Hello fabulous reader, and thank you for putting up with my absence the last few weeks. I’m back with another Writer’s World interview, this time with wonderful guest Kristen Kooistra.
A little bit about Kristen:
Kristen Kooistra fell in love with reading at a young age and never resurfaced. She loved solving mysteries, riding across the prairie, and sailing on the open sea. But her favorite books were those that held the fantastical. So when the time came for her to seriously approach publishing a book, it had to be fantasy!
Living in Michigan(her own winterland) with her husband, three kids, and two cats, she has lots of free time . . . Okay, so more like she squeezes in writing time late at night when only the cats are awake to pester her.
“Heart of the Winterland” is Kristen’s first novel, and though it started as a whim, it grew into so much more and has inspired a sequel(in progress), “Heart of the Sorceress”.
Tucked into a quiet countryside, Kristen spends most of her time being Mommy. She loves spending time with her family and hopes that her writing will entertain and inspire them as well.
Besides writing, Kristen enjoys reading(of course!), chatting with her writer’s group, sewing, swimming, gardening, and cooking(please no baking!). She’s also developed a fondness for water gun fights with her three year old. Actually, she’s found that most everything become a lot more fun with little kids.
And now let’s find out some more! Hi Kristen. Do you read much and if so who are your favorite authors.
It really depends on the season of my life. Sometimes I’m so busy that reading takes a backseat. In general, yes, I love reading and over the duration of my life I’ve read a lot! My mom has a video of me reading Little House on the Prairie out-loud when I was five. So I’ve been reading since a very young age and before I had to be an adult, I read constantly.
I tend to like books or series more than authors. I find that I don’t consistently across the board like every book an author writes. I do like the first six books of Lynn Kurland’s Nine Kingdom’s series and a lot of Gail Carson Levine’s books.
Yes, adulting definitely gets in the way of reading time What is the hardest thing about writing?
Editing or finding time to write. Not sure which is more difficult. I struggle to sit down and focus if I have any sort of distractions or even the potential for distractions, which is why I do most of my writing at night.
Editing is just evil. I get excited to hit the end of my first draft and it’s a huge milestone. And I think, “Editing will be easier because I don’t have to come up with everything from scratch.” No, just no.
Here is writing:
And here is editing:
One of those is a lot more enjoyable!
Those pictures are a perfect analogy for writing and editing. How long on average does it take you to write a book?
My last book took me a little over two years. I hope to be faster someday. As I find what works for me and what doesn’t, it should help the process go by quicker.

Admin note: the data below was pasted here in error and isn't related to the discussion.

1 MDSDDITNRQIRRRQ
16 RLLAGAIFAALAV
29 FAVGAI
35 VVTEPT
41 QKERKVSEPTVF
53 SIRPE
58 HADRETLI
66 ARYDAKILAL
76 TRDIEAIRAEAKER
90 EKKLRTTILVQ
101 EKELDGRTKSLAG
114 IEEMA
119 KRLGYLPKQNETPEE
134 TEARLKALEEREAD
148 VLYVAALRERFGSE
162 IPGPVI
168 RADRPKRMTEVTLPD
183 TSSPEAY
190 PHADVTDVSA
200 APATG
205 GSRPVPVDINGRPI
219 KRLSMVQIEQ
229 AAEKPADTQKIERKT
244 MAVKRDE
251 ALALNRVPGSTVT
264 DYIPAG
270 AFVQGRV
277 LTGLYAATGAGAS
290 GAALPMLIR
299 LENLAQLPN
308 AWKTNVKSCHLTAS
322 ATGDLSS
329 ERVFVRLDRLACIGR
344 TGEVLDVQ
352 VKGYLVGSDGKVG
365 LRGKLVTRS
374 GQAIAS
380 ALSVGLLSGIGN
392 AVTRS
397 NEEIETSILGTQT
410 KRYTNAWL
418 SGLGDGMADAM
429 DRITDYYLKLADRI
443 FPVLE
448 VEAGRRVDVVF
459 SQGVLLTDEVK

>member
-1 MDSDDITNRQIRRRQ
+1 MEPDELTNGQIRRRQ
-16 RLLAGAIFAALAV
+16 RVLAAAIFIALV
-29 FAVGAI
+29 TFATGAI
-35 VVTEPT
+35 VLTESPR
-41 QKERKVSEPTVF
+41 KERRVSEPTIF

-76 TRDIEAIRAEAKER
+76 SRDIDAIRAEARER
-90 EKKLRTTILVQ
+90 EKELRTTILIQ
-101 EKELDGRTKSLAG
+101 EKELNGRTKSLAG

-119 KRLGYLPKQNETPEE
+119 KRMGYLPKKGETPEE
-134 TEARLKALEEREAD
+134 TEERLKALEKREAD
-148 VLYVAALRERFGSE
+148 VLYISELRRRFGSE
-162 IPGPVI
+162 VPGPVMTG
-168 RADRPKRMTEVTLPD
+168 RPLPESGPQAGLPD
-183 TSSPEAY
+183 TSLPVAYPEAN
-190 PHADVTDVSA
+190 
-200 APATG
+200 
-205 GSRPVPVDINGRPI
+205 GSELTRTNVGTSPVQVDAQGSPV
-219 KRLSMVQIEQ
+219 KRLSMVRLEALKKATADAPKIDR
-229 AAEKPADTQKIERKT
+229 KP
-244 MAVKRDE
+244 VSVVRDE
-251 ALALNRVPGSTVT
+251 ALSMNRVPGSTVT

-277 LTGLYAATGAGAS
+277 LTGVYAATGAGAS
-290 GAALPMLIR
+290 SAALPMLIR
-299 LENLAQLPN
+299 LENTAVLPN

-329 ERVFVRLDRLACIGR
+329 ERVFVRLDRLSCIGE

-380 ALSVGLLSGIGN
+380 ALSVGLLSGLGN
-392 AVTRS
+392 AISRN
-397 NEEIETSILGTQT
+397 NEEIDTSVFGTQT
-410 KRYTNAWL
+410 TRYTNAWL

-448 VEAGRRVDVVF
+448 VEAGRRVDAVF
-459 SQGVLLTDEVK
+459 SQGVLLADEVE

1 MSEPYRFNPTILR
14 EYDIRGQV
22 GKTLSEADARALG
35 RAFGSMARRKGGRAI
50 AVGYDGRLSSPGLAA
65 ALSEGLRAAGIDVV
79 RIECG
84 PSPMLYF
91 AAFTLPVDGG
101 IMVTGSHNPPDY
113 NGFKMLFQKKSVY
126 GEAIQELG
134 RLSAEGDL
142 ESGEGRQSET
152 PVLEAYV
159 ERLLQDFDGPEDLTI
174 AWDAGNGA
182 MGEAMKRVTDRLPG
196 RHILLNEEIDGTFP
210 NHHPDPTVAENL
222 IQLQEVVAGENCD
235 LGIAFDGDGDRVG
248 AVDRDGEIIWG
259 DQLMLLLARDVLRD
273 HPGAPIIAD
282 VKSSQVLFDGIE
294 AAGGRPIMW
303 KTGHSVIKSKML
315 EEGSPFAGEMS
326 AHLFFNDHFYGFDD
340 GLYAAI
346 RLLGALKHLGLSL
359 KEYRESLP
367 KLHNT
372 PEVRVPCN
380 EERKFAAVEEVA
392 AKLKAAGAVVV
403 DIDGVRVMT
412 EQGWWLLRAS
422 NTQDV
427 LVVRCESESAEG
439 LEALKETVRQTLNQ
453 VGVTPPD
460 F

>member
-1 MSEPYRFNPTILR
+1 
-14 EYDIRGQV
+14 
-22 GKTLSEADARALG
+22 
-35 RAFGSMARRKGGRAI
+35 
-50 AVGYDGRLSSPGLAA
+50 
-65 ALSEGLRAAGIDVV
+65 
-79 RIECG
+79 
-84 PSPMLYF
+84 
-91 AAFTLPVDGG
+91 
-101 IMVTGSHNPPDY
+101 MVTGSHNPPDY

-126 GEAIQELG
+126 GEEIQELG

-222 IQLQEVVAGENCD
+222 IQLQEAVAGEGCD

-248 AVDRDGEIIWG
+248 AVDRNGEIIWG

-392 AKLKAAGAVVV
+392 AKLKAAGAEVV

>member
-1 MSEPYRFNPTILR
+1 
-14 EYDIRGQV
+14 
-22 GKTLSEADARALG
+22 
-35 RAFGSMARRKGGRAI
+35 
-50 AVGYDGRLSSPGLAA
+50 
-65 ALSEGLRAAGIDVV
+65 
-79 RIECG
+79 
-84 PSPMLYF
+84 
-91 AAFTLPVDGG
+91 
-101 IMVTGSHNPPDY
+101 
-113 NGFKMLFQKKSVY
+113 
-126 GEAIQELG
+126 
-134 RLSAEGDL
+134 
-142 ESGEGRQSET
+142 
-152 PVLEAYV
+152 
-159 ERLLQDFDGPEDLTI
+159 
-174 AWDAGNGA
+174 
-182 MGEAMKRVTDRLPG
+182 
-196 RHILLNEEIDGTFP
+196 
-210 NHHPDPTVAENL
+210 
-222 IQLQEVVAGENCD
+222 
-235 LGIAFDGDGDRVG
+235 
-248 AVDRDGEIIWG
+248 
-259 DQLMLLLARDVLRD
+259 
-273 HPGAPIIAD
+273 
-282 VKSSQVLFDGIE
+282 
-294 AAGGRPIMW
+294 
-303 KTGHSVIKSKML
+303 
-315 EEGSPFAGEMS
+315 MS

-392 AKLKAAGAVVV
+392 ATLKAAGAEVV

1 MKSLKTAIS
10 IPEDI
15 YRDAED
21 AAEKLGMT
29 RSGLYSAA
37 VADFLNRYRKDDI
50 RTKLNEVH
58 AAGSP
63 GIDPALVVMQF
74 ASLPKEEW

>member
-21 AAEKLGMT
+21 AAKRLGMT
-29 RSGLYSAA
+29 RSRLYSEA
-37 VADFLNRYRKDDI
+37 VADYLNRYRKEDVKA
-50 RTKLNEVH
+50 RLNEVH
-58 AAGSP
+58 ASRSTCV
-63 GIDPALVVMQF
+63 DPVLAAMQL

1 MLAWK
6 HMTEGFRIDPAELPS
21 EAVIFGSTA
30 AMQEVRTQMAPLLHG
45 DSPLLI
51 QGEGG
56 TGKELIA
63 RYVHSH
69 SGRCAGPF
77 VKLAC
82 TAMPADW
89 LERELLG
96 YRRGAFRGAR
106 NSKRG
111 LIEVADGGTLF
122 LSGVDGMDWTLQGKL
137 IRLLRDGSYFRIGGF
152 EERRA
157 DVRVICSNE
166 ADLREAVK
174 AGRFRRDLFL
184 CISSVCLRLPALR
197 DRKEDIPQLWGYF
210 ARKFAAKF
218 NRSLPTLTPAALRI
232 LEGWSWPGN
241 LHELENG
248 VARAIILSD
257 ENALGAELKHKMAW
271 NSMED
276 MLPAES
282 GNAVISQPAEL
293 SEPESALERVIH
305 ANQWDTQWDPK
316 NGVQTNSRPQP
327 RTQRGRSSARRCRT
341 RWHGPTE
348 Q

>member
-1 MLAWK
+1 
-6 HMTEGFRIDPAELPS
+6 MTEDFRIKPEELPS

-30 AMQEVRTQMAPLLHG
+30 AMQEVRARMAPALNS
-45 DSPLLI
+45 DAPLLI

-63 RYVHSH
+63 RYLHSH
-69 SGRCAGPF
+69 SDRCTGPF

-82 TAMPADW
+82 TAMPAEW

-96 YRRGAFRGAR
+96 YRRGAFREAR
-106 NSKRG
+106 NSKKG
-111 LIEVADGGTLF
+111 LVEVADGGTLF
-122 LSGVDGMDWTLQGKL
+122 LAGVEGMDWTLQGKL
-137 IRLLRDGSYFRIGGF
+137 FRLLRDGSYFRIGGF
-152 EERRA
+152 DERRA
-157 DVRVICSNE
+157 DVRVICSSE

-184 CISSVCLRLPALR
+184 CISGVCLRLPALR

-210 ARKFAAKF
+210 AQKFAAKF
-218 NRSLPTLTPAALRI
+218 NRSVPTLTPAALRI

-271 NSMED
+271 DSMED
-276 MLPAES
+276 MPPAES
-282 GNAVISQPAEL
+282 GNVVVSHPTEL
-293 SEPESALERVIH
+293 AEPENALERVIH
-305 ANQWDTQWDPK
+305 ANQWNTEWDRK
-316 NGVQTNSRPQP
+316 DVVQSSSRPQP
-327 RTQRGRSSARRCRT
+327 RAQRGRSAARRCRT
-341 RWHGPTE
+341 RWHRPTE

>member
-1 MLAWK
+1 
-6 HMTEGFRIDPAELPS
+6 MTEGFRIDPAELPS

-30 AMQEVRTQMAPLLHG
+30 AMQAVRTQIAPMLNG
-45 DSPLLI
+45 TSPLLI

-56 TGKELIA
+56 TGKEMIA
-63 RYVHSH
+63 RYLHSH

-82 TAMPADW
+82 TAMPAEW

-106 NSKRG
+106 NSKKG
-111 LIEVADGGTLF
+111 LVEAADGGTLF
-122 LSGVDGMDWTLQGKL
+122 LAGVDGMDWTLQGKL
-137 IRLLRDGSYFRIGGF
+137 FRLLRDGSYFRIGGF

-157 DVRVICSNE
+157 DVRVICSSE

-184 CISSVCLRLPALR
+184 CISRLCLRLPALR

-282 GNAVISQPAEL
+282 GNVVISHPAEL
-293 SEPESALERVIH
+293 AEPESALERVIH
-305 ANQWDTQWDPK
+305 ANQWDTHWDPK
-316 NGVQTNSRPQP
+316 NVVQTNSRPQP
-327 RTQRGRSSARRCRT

What inspires you to get out of bed each day?
I’m dragged kicking and screaming from my bed every morning. I have three kids, and none of them appreciate the art of sleeping in, or even sleeping past 7:00 for that matter. Necessity brings me out of bed. I have people that need me and whether or not I’m going to get up and live that day is never a question.
Yeah, with a toddler, 7am is sleeping in for me as well. Give us an insight into your main character. What does she do that is so special?
Cali is special because she’s so innocent and not very world-wise. She appreciates the things in life that most people have grown so used to that they’ve forgotten how amazing they are. She’s eager to try everything, meet everyone, and become a better person.
She’s just learning how to handle emotions(as they’re no longer suppressed) and can get a bit irrational or have crazy mood swings. She’s naïve and struggles to read people. Sometimes it means she’s more open-hearted and sees something in someone that no one else does, but other times she judges to hastily.
She sounds like a fun character to ride along with. So let’s talk about the opposite. A good villain is hard to write. How did you get in touch with your inner villain(s) to write this book? Are they inspired by anyone you know?
They are so hard to write. For me it’s a matter of there are so many different ways to go with a villain that how am I supposed to pick? The villains in my novel, Heart of the Winterland, are sometimes hard to pin down. I think some characters people will see them as the villains and other people won’t.
One of the villains, Kota, did have a real-life inspiration. It was actually a friend that provided me with the base for Kota’s character. And no! She’s not mean or anything! I just admired some of her qualities that I felt really showed how strong of a person she was and thought they’d be great traits to put into a character. Kota is my most stubborn character. She was the one character who went against any semi-sortof-plan that I had to do her own thing.
Another one of the antagonists, I didn’t have much real-life inspiration for. I don’t want to say more for fear of spoilers! Suffice to say it was mostly an original villain with only a faint connection to anything in real life.
Kota sounds like a really well rounded villain, which is my favorite kind. I love to find myself questioning whether the villain(s) are really so cut and dry evil.
Thank you so much for your visit Kristen. To learn more about Kristen and her novels, Heart of Winterland and Heart of the Scorceress visit the links below.
Cheers all, and, whatever holidays you celebrate, have a fun and safe winter season.